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The Planet

Headwaters Debt-for-Nature Swap

What does a savings-and-loan failure in the heart of Texas have to do with the largest unprotected ancient coastal redwood forest in the world? Forest activists say it could end logging in Northern California's Headwaters Forest forever -- through an innovative plan called a debt-for-nature swap.

The Federal Deposit Insurance Corporation (FDIC) has filed suit against corporate raider Charles Hurwitz to recover $250 million of the $1.6 billion loss American taxpayers suffered when Hurwitz's United Savings Association of Texas collapsed in 1988.

Hurwitz's Maxxam Corporation took over Pacific Lumber Company, the owner of Headwaters Forest, in 1986. Outraged citizens watched as Hurwitz more than doubled the company's cut of old-growth redwoods to pay off a junk-bond debt.

Now activists are mounting a nationwide campaign to convince regulators to trade Headwaters Forest for part of the debt incurred by Hurwitz's savings and loan failure.

"A debt-for-nature swap may offer the public its best opportunity to recover a significant portion of the tremendous losses suffered in the USAT failure and save Headwaters Forest at the same time," said Kathy Bailey, the Sierra Club's state forestry chair in California.

The campaign comes at a time when logging poses an increasing threat to the ancient forest. More than 2,000 demonstrators rallied at Headwaters Forest on Sept. 15, denouncing Pacific Lumber's plan to log in the forest under a state salvage-logging exception. The company plans to use helicopters to remove as much as half of the downed trees there.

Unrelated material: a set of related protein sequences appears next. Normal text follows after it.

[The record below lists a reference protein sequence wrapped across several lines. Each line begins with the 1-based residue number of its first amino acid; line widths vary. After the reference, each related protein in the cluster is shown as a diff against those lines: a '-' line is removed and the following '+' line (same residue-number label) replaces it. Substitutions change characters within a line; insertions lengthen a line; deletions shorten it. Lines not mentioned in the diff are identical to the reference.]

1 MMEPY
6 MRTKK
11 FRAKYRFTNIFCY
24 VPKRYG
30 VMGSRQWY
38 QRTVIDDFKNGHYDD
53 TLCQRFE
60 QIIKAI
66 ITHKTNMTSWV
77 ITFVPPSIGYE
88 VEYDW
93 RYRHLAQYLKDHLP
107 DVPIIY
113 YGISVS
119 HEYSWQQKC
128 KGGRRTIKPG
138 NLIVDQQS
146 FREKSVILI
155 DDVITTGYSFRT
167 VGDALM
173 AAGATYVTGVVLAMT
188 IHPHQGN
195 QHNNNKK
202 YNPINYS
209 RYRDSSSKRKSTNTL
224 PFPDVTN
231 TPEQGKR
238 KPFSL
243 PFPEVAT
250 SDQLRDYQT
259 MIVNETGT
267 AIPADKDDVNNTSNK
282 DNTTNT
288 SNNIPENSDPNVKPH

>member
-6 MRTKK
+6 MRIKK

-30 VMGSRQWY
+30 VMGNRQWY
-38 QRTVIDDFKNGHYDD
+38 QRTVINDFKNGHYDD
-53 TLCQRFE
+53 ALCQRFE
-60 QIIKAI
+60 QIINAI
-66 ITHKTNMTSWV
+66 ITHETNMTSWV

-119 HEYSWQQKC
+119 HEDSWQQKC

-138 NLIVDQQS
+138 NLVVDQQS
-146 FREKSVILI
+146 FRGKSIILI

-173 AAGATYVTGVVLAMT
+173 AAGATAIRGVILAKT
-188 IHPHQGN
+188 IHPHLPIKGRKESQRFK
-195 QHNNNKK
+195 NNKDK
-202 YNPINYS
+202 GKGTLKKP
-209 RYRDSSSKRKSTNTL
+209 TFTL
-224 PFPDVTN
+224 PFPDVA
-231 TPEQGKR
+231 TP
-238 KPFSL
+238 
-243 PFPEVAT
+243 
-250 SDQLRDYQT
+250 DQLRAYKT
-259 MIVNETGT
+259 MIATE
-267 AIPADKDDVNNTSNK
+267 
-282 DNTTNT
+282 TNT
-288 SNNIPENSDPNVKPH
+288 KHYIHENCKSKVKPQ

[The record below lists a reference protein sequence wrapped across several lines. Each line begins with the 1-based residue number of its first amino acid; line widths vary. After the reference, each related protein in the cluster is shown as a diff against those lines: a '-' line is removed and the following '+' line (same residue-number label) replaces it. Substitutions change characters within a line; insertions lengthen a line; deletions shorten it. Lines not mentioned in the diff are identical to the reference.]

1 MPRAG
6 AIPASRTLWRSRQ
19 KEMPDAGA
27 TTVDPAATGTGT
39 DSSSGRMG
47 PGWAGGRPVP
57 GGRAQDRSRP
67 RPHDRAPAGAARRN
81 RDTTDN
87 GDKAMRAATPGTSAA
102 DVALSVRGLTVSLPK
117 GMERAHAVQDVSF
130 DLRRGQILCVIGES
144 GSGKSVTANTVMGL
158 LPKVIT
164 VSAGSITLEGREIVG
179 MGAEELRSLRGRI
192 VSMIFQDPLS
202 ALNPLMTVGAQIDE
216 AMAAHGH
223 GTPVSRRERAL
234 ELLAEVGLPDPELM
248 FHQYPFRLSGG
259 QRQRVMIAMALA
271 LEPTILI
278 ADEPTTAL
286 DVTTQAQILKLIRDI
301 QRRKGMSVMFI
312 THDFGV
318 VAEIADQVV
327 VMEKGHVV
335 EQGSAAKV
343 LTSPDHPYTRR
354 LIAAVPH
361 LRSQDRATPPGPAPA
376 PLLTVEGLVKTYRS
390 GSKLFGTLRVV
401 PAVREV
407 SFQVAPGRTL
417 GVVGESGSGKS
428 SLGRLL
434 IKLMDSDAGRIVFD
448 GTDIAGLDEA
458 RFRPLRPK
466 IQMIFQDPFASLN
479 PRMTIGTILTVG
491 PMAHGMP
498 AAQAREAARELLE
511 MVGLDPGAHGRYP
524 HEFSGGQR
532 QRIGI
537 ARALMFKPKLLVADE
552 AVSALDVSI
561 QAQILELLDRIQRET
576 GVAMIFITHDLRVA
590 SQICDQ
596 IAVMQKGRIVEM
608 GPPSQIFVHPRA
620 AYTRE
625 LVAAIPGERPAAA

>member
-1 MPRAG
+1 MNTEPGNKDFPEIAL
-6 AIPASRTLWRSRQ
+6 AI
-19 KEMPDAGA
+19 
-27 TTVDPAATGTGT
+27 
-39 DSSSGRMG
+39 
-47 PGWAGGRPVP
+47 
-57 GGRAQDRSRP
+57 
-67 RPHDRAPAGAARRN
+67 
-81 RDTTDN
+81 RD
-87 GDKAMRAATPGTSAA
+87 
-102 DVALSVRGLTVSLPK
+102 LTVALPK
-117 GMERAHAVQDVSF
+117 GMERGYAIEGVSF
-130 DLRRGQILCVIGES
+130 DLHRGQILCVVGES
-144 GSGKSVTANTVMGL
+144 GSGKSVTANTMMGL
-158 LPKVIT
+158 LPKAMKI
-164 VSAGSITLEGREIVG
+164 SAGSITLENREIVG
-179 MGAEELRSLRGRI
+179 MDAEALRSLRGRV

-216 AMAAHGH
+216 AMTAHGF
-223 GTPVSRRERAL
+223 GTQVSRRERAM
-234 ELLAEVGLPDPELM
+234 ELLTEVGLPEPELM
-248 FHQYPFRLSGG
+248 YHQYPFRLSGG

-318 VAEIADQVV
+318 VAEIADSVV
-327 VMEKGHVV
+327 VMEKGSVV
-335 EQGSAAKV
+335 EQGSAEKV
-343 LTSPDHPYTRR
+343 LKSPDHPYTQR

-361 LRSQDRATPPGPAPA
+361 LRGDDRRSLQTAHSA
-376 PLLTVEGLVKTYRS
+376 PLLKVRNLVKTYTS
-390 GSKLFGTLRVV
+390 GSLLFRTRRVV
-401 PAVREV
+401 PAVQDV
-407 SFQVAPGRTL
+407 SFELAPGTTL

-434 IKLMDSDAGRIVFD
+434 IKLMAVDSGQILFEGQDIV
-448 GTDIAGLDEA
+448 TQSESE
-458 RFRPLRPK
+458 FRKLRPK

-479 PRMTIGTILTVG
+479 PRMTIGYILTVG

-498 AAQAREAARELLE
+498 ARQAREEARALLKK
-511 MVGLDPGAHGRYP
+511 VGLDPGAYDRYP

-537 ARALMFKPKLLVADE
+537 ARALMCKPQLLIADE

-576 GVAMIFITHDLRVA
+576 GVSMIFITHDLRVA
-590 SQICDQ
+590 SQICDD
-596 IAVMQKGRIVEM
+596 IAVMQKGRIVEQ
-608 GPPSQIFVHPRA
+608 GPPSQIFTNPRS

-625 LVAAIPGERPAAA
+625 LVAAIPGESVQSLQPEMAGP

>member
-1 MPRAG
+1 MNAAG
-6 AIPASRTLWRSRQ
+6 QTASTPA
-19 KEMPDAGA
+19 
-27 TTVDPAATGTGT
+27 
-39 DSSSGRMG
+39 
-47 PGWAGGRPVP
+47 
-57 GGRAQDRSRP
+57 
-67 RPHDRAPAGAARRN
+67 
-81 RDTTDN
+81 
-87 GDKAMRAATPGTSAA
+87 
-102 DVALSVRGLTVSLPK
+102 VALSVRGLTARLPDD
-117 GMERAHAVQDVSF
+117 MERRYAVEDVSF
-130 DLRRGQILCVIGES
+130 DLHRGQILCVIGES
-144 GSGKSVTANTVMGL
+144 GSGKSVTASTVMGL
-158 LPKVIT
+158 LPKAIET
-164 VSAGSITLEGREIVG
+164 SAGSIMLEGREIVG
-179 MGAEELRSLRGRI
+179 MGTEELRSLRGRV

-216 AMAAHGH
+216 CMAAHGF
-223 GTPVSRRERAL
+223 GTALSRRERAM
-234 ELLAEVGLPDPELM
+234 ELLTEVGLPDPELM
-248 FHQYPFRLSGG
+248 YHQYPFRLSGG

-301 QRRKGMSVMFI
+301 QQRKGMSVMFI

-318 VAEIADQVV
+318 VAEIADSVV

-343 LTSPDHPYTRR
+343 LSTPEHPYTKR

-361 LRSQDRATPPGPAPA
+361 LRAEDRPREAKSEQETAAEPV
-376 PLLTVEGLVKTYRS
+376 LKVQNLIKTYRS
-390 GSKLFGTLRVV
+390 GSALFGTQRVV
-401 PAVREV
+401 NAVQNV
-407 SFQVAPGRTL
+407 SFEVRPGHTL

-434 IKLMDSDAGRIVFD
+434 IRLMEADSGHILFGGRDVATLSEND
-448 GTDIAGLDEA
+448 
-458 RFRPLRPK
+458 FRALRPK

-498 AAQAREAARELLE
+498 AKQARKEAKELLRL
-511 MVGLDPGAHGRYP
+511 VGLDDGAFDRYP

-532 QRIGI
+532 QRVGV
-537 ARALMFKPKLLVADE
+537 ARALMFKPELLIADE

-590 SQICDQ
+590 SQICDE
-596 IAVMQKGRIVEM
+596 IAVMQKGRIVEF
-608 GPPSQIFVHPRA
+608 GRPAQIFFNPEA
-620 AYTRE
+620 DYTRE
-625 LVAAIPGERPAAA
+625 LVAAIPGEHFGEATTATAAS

Biologists say dead and dying trees play a critical role in the ancient-forest ecosystem by nurturing new growth and providing habitat for wildlife species. Headwaters Forest's value is underscored by the fact that the federal government has identified it as "essential nesting habitat" for the threatened marbled murrelet, a bird species whose old-growth habitat is dwindling.

To take action: Write your senators and representative. Ask them to write to the FDIC and urge exploration of a debt-for-nature swap exchanging Headwaters Forest for money owed by Charles Hurwitz. Copies of the letters should go to:

Interior Secretary Bruce Babbitt
U.S. Interior Department, 
1849 C St., N.W.,
Washington, DC 20240

For a sample letter or to find out how to get a professionally produced 13-minute video about Headwaters Forest, contact Kathy Bailey at (707) 895-3716.

Headwaters Forest Update


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